Trever Stewart

What is your name and your current occupation?
Trever Stewart, Associate Producer / Special Projects.


What are some of the crazier jobs you had before getting into animation?
Choreographer for a high school dance team.


What are some of your favorite projects you’re proud to have been a part of?
I cut my teeth in live-action story development inBeverly Hillsright out of college which allowed me to participate on many large-scale films, but I can’t site them as my own because I carried a low station early in my career. From the live-action side I’d have to say ‘Wedding Crashers’ was one hell of a fun experience and working with New Line Cinema was a great blessing because they were effectively our ‘bosses’, but were never bossy. I think that had a lot to do with the creative success of the film. It was also a wonderful opportunity to work with ‘Married With Children’ writers Steve Faber and Bob Fisher. To this day, I hold my development experience with them as a bench mark for healthy business relationships between writers and producers.  On the animation side, working on the film ‘Coraline’ was a life-changing experience. The entire business model and development process between live-action and animation is absurdly different, so much so, it took me the entire course of Coraline’s production schedule to realize I didn’t know what the fuck I was doing in animation. Thankfully I was surrounded by patient, warm-hearted folks at Laika and I eventually understood the advantage of animation’s particular anatomy. Beside the film being utterly gorgeous and me having the opportunity to work with Henry Selick, I feel proud to site ‘Coraline’ because – forgive me for sounding childish – I never fully realized that being brave isn’t about not having fear, it’s about overcoming your fears. I’m cheesy, I know.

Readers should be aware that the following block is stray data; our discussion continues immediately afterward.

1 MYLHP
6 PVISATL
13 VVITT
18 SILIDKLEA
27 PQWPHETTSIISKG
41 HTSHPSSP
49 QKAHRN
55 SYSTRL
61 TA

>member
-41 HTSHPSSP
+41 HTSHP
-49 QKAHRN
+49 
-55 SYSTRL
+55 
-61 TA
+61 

How did you become interested in animation?